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(Credit: Ringu/Rasen Production Committee)


Exploring Hideo Nakata’s pioneering horror 'Ringu'

Spawning sequels, spin-offs, remakes and soon a restoration and re-releases, Ringu and its following series has become a horror trailblazer for all things grungy, supernatural and long-black-haired. Centred around a mystical VHS tape which carries the curse of a young, bedevilled girl and the dark promise of death after seven days, the film birthed a new fear of technology and was, for many western audiences, their first taste of Asian horror. Its influence has been evident ever since.

It would be difficult to imagine the existence of Sinister’s otherworldly goth ‘Bughuul’, who if looks are anything to go by, could be the father of Ringu’s ‘Sadako’. Or even the mysterious land of the ‘further’ seen throughout the Insidious franchise, hereditary demons and cursed ghosts that inhabit a land which defies physics.

Laced with ancient curses, rules and historic misdemeanours, Japanese horror punishes its characters with the crimes of their ancestors, linking the past with the present. Bad deeds never go unpunished.

Whilst ghosts and curses used to inhabit spaces of the home, spaces of particular objects and even the spaces of one’s own mind, Ringu suggested that it might exist in the questionable realm of television and marvellous new technologies. The film was a cultural questioning of how trustworthy technology truly was, and in-particularly television. The same could be said for 2003s One Missed Call’, or 2001 effort Pulse, both rather accurately act as a question mark to the fears of telephones and the internet respectively.

During this period of time, consumer technology was going through a cataclysmic change and at a rate previously unprecedented. DVD would soon revolutionise home entertainment. Cell phones would soon find themselves in the pockets of nearly every citizen and, of course, the internet was destined to change the way we lived our lives. These films, and many others like them, were ghostly premonitions of future dangers, fear of the truly unknown. At their current state, however, technology was ugly and unfinished, slow and messy. White noise, the dull monotone of the phone, the screeching start-up of the dial-up tone. What were these strange noises, spaces and visuals that would foretell our future? Like messages from an alien race, or warnings from a cursed past.

It’s likely the reason why the 2016 effort Rings failed to capture the fear inherent in the original. When TV is so crisp, so clear and so HD-ready, it doesn’t seem to be as frightening. The lack of any quality in a VHS’ audio makes you question every syllable of conversation. The inconsistent image makes you question every visual blip. Even the act of going to a video-store and collecting a tape passed through multiple hands and places. One could imagine the utter horror of watching the VHS of Ringu, for, what if it was your video that was cursed? The existence of a spirit inhabiting the space of your ‘unfinished’ technology is quite fathomable, lurking in every mistake of the image.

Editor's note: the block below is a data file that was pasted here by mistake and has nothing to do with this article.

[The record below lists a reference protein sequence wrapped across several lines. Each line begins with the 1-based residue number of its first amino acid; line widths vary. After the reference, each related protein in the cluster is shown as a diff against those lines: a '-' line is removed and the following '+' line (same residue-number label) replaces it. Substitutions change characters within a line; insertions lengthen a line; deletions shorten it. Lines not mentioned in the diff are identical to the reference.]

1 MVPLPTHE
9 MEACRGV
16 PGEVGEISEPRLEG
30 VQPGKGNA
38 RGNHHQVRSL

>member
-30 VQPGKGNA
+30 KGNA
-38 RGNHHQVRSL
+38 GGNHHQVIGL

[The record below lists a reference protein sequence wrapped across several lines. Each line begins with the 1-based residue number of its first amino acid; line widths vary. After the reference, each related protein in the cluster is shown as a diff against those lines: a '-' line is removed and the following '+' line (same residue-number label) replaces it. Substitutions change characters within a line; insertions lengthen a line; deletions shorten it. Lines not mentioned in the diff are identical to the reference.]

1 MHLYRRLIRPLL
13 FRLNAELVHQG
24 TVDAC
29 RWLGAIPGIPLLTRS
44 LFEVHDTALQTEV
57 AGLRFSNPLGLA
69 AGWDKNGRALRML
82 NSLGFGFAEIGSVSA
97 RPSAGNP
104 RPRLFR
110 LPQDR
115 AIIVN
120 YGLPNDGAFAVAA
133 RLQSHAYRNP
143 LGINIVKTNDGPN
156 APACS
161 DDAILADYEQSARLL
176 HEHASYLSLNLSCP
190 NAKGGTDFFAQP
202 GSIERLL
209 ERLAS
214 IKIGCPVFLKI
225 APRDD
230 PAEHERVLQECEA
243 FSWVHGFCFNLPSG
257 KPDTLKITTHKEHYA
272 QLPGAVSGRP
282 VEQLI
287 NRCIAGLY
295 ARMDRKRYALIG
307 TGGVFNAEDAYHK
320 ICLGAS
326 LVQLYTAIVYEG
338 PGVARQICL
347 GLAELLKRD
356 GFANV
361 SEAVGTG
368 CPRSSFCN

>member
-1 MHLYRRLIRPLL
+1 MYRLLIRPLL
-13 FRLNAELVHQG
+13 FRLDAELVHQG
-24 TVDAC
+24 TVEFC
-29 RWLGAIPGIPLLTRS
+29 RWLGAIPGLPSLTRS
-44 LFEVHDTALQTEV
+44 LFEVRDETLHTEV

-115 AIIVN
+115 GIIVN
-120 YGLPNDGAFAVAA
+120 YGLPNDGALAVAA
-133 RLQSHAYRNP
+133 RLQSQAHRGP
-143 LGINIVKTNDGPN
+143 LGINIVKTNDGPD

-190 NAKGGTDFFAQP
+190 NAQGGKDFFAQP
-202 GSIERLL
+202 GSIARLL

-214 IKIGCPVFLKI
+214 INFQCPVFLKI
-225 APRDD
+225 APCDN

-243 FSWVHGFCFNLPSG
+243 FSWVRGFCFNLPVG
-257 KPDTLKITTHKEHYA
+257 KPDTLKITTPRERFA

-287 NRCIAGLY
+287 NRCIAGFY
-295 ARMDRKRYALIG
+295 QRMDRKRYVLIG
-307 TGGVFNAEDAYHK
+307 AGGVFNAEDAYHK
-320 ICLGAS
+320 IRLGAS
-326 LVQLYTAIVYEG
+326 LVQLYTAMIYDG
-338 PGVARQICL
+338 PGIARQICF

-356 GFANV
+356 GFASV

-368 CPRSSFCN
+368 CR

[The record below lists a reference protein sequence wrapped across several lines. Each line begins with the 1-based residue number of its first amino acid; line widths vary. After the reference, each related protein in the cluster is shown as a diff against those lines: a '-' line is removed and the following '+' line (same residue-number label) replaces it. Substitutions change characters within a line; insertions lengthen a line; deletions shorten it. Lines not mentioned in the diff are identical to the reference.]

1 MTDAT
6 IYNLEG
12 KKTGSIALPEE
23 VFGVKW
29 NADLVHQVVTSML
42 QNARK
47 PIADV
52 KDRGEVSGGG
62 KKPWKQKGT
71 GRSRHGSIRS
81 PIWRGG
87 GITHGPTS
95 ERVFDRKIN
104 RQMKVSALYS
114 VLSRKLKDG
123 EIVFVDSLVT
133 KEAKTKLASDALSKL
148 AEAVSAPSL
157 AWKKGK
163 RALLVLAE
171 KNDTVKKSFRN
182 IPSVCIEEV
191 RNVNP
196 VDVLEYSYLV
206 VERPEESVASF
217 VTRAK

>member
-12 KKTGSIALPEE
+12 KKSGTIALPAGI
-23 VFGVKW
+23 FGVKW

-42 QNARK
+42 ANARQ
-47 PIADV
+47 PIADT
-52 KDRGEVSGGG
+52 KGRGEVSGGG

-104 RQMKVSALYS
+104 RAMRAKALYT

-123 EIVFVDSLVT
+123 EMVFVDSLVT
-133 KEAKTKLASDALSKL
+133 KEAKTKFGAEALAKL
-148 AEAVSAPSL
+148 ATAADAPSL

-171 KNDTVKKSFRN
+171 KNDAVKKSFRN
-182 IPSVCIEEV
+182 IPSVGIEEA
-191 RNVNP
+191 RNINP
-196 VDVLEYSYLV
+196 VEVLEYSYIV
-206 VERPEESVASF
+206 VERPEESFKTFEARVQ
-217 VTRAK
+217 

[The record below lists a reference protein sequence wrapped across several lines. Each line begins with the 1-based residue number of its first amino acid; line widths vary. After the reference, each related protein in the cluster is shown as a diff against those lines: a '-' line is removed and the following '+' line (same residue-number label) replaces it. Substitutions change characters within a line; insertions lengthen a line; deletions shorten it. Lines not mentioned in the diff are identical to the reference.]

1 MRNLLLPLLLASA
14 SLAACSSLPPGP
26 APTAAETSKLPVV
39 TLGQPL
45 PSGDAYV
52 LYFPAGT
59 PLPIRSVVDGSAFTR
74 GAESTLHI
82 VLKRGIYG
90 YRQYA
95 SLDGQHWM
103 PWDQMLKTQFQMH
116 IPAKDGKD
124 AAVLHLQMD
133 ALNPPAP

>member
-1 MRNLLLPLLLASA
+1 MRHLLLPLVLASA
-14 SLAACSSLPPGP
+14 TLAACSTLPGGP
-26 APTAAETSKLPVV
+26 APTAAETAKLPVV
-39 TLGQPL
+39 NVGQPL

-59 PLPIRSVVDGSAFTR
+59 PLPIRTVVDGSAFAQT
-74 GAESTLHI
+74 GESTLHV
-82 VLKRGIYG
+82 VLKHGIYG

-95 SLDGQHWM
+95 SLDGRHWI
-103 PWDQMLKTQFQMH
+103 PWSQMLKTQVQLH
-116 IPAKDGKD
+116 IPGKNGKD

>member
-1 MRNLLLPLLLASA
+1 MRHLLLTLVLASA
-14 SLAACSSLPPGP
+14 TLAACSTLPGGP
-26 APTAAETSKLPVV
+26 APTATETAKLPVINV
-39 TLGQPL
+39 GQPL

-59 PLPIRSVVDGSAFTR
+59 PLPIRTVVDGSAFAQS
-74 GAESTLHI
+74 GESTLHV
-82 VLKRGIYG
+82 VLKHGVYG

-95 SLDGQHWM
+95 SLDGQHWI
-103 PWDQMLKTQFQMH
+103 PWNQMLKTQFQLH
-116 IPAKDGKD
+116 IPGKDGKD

Contemporary horror tends not to look forward, but instead focus on the fears of the present and the frights of a past without the comforts of connectivity. 2014 film Unfriended reminds us of the dangers of social media and constant sharing. A spiritual successor to Ringu where the ghost of a damaged soul returns to haunt his tormentors through modern technology. Or consider if Sinisters’ Bughuul had left a box of DVD’s in the attic of his unsuspecting victims it would have just felt a bit underwhelming. Who knows how much time he could’ve put into editing one of those videos, or how much he might have underpaid a poor intern to edit them for him. Super-8 on the other hand? Almost un-tamperable, unfinished, prone to error and extremely flammable.

It helps that we are now very familiar with these devices, we can see their future, and their past is well defined. They are no longer alien technologies. The static of TV’s, however, does remain an unsettling sight. Almost a ghostly presence of unplaceable shapes, radiating nothing but black and white solitude. No talking heads, no conversation, no people, no company. In a world where screens have become our best friends and objects of converse, the sight of white noise drops the facade of the image. You are, after all, only looking at a box.